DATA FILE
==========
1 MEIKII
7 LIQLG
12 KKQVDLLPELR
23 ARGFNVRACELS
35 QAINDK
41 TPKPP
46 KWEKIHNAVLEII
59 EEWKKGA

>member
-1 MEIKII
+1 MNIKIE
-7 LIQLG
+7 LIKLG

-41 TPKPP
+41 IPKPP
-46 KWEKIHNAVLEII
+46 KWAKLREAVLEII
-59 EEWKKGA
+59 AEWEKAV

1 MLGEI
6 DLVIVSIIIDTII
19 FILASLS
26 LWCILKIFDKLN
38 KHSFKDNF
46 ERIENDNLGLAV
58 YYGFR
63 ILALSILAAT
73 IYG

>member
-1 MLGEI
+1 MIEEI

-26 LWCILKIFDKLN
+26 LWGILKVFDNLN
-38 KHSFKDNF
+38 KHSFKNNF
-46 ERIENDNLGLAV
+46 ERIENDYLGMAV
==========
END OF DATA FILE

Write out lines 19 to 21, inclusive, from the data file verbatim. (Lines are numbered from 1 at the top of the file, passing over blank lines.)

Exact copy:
+59 AEWEKAV

1 MLGEI
6 DLVIVSIIIDTII